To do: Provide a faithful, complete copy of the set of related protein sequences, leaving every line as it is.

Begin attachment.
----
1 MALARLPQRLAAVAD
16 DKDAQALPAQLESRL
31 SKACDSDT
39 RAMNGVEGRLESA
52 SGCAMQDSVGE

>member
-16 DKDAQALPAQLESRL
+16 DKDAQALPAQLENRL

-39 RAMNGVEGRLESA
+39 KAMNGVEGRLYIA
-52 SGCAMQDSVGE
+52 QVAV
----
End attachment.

1 MALARLPQRLAAVAD
16 DKDAQALPAQLESRL
31 SKACDSDT
39 RAMNGVEGRLESA
52 SGCAMQDSVGE

>member
-16 DKDAQALPAQLESRL
+16 DKDAQALPAQLENRL

-39 RAMNGVEGRLESA
+39 KAMNGVEGRLYIA
-52 SGCAMQDSVGE
+52 QVAV